In the 1960s, two Dartmouth professors, John G. Kemeny and Thomas E. Kurtz, sought to revolutionize computer science education. They developed a programming language called BASIC, or Beginners All-purpose Symbolic Instruction Code, and distributed this language on the university network that they also developed, the Dartmouth Time-Sharing System (DTSS). Through the proliferation of this unprecedentedly easy-to-use programming language, Kemeny and Kurtz forever changed computer science curriculums around the world. Here are five ways their influence is still felt today:
BASIC made ease-of-use a primary concern
In the early days of computing, an intimate knowledge of programming was required to be able to use a computer at all. There was not yet a programming language that catered to beginners and so computer use was limited to those who had considerable patience and time and physical access to a terminal--typically at their school or place of work. And though user-friendliness seems like an obvious feature for any software, BASIC had its early detractors who claimed that its simplicity might reinforce bad programming practices. BASIC’s commands were much closer to plain English than the languages that preceded it, using commands like PRINT, LIST, RUN, END, and SAVE. This ease-of-use contributed to its proliferation upon its release in the 1960s. This spirit of accessibility still pervades the world of hobbyist microcontrollers and modern educational languages like MIT’s Scratch.
Learn to code in Scratch or other educational languages with Living Computers’ Online Education Resources!
It was an early example of real-time programming
Though we take the immediacy of modern computer interactivity for granted, in the early days, programmers often wrote their programs on stacks of punch cards, dropping them off for a technician to process with the actual computer. This often took over night or longer. The time-sharing system that BASIC originally ran on, DTSS, was an early time-sharing system at Dartmouth that allowed a single computer to multitask, quickly cycling through processes from multiple users, creating a cohesive and interactive way of using computers. DTSS enabled many students to learn how to program at once, allowing computer science curriculums to flourish. Eventually, time-sharing gave way to the age of the personal computer, but it was instrumental in prefiguring the interactive environments that we are familiar with today.
BASIC made computing cheaper for students
Before DTSS and BASIC, computers were objects of mystery to much of society, reserved for use by only a privileged few. Mainframe computers were very expensive and the processing time required to run programs was a valuable commodity. And while DTSS was not the first time-sharing system, Kemeny and Kurtz, motivated by their vested interests in widespread digital literacy, made their system with students in mind. The two professors aggressively lobbied the Dartmouth board to ensure that DTSS was free for students to use. Additionally, the two convinced Dartmouth to fund the project, purchase a GE-225 mainframe computer system, and include computer science as a requirement.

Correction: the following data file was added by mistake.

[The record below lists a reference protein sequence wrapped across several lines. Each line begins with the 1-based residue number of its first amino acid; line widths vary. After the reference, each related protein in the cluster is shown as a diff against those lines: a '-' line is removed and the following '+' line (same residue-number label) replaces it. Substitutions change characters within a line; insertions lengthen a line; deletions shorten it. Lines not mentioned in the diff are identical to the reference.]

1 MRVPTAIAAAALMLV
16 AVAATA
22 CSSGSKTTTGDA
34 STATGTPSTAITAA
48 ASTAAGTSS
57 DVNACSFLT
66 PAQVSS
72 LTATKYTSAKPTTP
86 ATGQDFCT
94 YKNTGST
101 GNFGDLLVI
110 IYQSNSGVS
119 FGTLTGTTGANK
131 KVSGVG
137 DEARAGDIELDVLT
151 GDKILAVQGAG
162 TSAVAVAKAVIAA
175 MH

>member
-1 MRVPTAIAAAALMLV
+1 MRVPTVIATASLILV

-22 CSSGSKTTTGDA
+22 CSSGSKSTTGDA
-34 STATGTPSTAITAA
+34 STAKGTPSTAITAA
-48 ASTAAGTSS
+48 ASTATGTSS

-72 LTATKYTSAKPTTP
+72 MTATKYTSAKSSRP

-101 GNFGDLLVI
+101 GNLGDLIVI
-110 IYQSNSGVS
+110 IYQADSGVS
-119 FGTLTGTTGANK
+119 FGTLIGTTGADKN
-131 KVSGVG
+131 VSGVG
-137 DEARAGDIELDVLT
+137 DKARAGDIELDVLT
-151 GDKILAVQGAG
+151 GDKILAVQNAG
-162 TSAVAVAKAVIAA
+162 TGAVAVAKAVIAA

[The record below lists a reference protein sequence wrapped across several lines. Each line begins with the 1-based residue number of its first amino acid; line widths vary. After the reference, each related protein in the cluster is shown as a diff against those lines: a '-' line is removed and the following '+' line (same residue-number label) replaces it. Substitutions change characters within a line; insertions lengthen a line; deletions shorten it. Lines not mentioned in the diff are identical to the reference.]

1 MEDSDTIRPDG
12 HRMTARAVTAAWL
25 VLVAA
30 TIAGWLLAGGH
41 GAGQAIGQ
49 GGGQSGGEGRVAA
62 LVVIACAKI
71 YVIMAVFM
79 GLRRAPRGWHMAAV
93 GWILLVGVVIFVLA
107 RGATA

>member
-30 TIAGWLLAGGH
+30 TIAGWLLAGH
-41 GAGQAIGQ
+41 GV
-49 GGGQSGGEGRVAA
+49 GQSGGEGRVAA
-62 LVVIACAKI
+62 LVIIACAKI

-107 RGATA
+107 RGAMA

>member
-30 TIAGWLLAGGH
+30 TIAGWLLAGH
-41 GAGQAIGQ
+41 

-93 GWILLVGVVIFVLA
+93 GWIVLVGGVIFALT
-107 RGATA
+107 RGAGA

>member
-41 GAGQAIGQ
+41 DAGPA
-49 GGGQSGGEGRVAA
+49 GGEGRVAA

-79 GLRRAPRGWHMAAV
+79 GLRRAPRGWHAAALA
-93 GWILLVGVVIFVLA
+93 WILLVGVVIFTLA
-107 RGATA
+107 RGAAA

Living Computers’ engineer Josh D. recently completed a restoration of the historic timesharing operating system, TSS/8, now up-and-running on our DEC PDP-8/e. Connect to our 8/e via our free remote online systems and program in BASIC on a real timesharing OS running on authentic vintage hardware!
BASIC fostered a grass-roots attitude
Because of its relative accessibility and popularity amongst students, BASIC made hobbyists out of anyone with even a little bit of curiosity about computers, especially once the advent of the personal computer further spread the language. During BASIC’s heyday, hobbyists all over the United States began to wrote their own compilers and interpreters, building their own variations of the language. The BASIC system commands spread and were expanded upon so much so that the extended BASIC family of languages defies standardization. This collaborative grassroots approach still exists today as evidenced by generations of self-taught programmers and the endless open-source repositories on websites like GitHub.
BASIC made programming fun for all!
Dartmouth’s craze for BASIC is well documented. A New York
Times article about DTSS and BASIC noted that “Dartmouth College is a campus gone crazy for computers.” DTSS spread to colleges all over the United States via the Kiewit network and boasted a user base of 13,000 students by 1971. And because BASIC was developed to be so easy a kid could use it, its later proliferation in high schools fostered generations of life-long hobbyists and career programmers alike. Computer magazines in the 70s and 80s published source code to BASIC video games and programs, allowing hobbyists to type in and analyze the code themselves. Publications like Learn to Program Basic
and David H. Ahl’s Creative Computing as BASIC Computer Games
began to use gaming as a gateway to learning to code. This approach is very much present today in computer science curriculums like those developed by Microsoft MakeCode Arcade and Adafruit.
Today, computer science education is more important than ever. The clear influence of Kemeny and Kurtz’s efforts in the 1960s is still seen today from college campuses to online courses to coding boot camps. BASIC and DTSS are in many ways the origin of our current attitudes towards widespread computer literacy. With platforms like CodeAcademy
, events like Code.org’s Hour of Code
, and visual languages like Blockly
, BASIC’s ethos continues to resound with new generations.
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